When Roberto Luongo(notes) announced the Vancouver Canucks' first-round pick at the NHL Draft last weekend, the healing began. The clarion calls for his removal from the franchise's foundation have been ignored by management; and even if he doesn't have that contract extension yet, it's clear that the Canucks are Luongo's team.
Which is to say they aren't the Sedin Twins' team, a fact that's being underlined by the immobility of their contract negotiations with the team.
TSN's Darren Dreger reports that "Henrik and Daniel Sedin(notes) are in for a significant raise, but they're likely going to have to leave Vancouver to collect it." From TSN, in conversation with agent J.P. Barry:
Barry says there has been no progress in contract discussions, including a meeting this week in Montreal with Canucks general manager Mike Gillis that failed to encourage a counter offer to keep the Sedins in Vancouver. On the open market, the brothers will command upwards of $7 million and will draw interest from a number of teams, including Toronto, Montreal, Minnesota and Los Angeles.
Over the past three years, the Sedins have averaged 80 points per season.
Their plight is a fascinating one, because it reveals everything from how teams wish to build for the future to the economic constraints in the NHL to the fact that two of the League's top players are basically an inseparable package deal.
They could be Toronto Maple Leafs. They could play for the Minnesota Wild. But unless conditions change dramatically for them in negotiations, it's hard to imagine the Sedins as Vancouver Canucks any longer.
(UPDATE: ESPN's Pierre LeBrun has an interesting and somewhat hilarious update, as both the Sedins' agent and the Canucks' GM are in Sweden.)
If the twins wish to move on, then they have every right to do so. But if it is true what they say - that they truly want to remain in Vancouver - the let's hope the brothers don't forget that agent J.P. Barry works for them, not the other way around.
There has to be shorter term deals on the table. If not, you can take that as a sign the Sedins want out of Vancouver. Duel 12-year, $62 million deals? A GM would have to be out of his mind to take that on. It would be an anchor on the Canucks franchise long, long after Gillis had moved on.
The dual 12-year, $62 million contracts for Daniel and Henrik Sedin(notes) are difficult to justify, even with their incredible output in the NHL. The bottom line is that a team will be committing that money to two players who have to play on the same line to succeed.
This isn't the Tampa Bay Lightning committing to Vincent Lecavalier(notes) and Martin St. Louis(notes), or the Detroit Red Wings paying long years and big dollars to Henrik Zetterberg(notes) and Pavel Datsyuk(notes). The Sedins have proven time and time again that they work best as linemates, leaving the offensive lineup fiscally top-heavy for any team that signs them. But hey, they're twins; the producers of "Full House" couldn't fire Ashley to keep Mary-Kate either, right?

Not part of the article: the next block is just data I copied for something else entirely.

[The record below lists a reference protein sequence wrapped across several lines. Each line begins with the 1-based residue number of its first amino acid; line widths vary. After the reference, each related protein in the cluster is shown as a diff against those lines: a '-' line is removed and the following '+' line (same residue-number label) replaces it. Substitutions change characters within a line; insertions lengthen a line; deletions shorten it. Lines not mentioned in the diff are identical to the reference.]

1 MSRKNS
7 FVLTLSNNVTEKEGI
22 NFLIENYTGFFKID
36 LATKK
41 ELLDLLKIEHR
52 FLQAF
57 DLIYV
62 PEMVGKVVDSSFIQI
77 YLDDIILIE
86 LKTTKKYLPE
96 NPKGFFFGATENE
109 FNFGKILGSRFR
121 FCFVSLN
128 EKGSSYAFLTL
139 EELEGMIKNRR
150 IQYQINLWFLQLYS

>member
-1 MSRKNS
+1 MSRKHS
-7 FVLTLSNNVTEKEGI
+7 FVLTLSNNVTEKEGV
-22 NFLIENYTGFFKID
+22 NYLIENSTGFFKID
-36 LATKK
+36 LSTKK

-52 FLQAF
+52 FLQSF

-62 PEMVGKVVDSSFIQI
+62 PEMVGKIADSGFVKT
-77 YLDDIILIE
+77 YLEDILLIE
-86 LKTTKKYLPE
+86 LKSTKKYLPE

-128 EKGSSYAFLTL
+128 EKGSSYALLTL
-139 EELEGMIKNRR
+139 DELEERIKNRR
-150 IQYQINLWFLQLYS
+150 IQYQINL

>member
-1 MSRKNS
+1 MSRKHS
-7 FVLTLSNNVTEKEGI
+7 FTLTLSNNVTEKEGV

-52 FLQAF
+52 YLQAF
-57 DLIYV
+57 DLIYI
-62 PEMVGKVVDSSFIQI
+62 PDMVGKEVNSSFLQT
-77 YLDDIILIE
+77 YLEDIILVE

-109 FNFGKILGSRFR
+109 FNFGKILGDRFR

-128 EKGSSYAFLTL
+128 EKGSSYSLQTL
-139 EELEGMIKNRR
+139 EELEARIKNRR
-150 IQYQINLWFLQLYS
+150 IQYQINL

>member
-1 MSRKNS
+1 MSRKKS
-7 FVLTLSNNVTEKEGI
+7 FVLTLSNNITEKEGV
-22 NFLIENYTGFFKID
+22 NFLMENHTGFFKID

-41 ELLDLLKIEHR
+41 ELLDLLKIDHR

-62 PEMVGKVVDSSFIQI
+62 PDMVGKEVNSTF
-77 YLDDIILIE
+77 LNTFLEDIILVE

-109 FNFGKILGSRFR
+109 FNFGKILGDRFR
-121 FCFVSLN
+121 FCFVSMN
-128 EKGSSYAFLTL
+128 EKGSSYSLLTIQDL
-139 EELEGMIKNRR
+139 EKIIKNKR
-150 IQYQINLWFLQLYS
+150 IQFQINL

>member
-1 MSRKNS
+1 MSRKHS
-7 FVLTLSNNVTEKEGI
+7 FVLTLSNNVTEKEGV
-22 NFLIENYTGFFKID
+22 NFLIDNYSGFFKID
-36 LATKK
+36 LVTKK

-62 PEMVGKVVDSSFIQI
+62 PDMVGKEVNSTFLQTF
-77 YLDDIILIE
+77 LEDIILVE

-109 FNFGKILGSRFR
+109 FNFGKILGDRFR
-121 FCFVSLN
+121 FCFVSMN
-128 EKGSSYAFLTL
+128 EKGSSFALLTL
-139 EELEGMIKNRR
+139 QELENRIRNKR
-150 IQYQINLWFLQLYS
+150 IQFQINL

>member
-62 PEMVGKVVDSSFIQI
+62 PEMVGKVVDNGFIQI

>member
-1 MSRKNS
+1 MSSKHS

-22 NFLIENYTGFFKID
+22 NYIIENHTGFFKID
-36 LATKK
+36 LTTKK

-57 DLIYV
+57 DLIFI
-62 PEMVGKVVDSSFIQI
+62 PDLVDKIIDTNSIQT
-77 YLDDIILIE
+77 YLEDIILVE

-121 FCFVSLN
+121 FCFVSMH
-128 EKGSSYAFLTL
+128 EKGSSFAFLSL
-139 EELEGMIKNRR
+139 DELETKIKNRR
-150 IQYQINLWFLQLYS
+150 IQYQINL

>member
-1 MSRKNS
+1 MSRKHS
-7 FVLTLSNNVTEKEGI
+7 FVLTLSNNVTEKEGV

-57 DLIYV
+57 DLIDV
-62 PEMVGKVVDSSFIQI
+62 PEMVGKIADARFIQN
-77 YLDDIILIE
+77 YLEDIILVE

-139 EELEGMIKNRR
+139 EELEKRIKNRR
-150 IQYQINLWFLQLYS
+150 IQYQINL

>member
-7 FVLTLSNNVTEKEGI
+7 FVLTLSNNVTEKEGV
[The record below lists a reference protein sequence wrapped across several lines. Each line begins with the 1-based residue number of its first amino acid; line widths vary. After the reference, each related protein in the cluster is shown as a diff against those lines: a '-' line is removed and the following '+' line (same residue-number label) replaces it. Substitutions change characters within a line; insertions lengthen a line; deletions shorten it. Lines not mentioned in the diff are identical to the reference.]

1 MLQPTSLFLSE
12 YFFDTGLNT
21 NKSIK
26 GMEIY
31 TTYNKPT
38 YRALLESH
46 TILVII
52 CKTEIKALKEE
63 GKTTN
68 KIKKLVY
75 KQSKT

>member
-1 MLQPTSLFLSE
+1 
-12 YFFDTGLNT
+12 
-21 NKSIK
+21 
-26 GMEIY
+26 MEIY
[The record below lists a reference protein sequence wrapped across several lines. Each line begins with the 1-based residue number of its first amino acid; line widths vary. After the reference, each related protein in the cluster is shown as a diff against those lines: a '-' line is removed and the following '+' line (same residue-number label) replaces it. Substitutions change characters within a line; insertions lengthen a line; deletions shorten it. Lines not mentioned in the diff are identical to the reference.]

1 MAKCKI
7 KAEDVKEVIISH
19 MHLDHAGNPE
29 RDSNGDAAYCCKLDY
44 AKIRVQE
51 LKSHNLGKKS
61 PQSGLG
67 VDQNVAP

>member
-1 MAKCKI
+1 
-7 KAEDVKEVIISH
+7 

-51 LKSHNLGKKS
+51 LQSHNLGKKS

Can Vancouver's offense handle their leaving? Upon hearing about the stagnant talks, Nucks Misconduct wrote the following:
Vancouver had nothing positive on the Sedins. In fact, it's looking quite strong that they may hit July 1st as independent contractors available to the highest bidder. And, if they do, they will leave two deep holes in the forward ranks and fundamentally change Vancouver's offensive strategy for the first time in about five or six seasons. Gillis is playing hardball and now runs the risk of damaging any goodwill between the two sides. Part of me honestly still feels he'll cave. But if Gillis lets them walk, it'll be a fierce debate as to if he did the right thing or not. And, if they do leave, how Gillis replaces them is an entirely separate debate.
True, and replacing them would seem to be an impossible task given the UFA market. Marian Gaborik(notes) instead of either Henrik and Daniel Sedin is great on paper; a little worse when he's on the IR for the third consecutive month.
The great Tom Benjamin of Canucks Corner likes Gabby as part of the replacement for the Sedins, but one still gets the vibe that he's the lesser of two evils; the second evil being the commitment to an elephantine deal for two players Benjamin doesn't believe warrant the sort of cap hit-avoiding long-term contract others have gotten:
I don't see what the statistical data has to do with anything. The Sedins are about to become free agents - after July 1st, they are worth whatever an NHL team is prepared to pay them. Emphasis on the word them. The ballpark here is not between $5 MM and $7 MM. It is between $10 MM and $14 MM. Gillis thinks - and I agree with him - that the pair should come a lot cheaper than individual players of similar quality. The Canucks are being asked to commit $126 MM and I think that's way too much.
I don't like these long term deals to lessen the cap hit and I'm happy Gillis doesn't like them either. I expect that the next few years will be difficult ones for the league and the teams that maintain flexibility are the ones that will do best in that environment.
Benjamin wonders if anyone will take on the deal the Sedins are floating, and it's a valid point: If Dany Heatley's(notes) five years and an average salary cap hit of $7.5 million is getting NHL executives to admit that "nobody wants him" from the Ottawa Senators, what hope do the Sedins have?
(OK, their hope is actually named Brian Burke, and he failed to do anything of significance at the Draft besides smirking as the Bell Centre crowd booed the Leafs and chanted '67' ...)
As both sides leak to the media, the chatter between the Canucks and the Sedins will continue. It'll be interesting to see if the money or the years are the first detail to change when the talks heat up this week.